Felix Aylmer: The Drood Case

Отправлено 21 апр. 2013 г., 10:49 пользователем Sven Karsten   [ обновлено 21 апр. 2013 г., 10:50 ]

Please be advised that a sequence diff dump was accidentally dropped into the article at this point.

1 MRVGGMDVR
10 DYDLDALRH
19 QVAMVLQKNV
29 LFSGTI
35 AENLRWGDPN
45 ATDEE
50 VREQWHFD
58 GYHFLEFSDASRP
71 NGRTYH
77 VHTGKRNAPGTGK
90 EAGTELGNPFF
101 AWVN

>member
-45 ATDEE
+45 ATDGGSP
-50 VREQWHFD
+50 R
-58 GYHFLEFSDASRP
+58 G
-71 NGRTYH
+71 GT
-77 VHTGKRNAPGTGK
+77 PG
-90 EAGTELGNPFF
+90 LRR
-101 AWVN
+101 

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HERE are two ways of look­ing at Edwin Drood. On the one hand there are those who read it as a puz­zle to be solved; on the other, there are those to whom it is Dick­ens's last novel, which hap­pened to be un­fin­ished, and which might be though to be ei­ther the cli­max of his ca­reer or mere­ly the ges­ture "of a man al­ready three quar­ters dead." Most of the writ­ers about Drood come in the first cat­e­go­ry; most of the read­ers, even though they may not re­al­ize it, come in the sec­ond. Clear­ly it is "a mys­tery" and "not a his­to­ry," as Dick­ens told his sis­ter-in-law. But there are two mys­ter­ies to be solved. One is how the plot would have de­vel­oped if the book had been fin­ished. The other is how the novel would have fit­ted into the pat­tern of Dick­ens's whole de­vel­op­ment. Sir Felix Aylmer's The Drood Case (Ru­pert Hart-Davis: 35s.) gives a fas­ci­nat­ing anal­y­sis of the plot; it is un­sat­is­fy­ing as an ac­count of the novel. It of­fers a bril­liant, hy­po­thet­i­cal out­line of how the tale might have been writ­ten, but is bound to leave the great­est doubt whether such a tale could ever have been writ­ten by Dick­ens.

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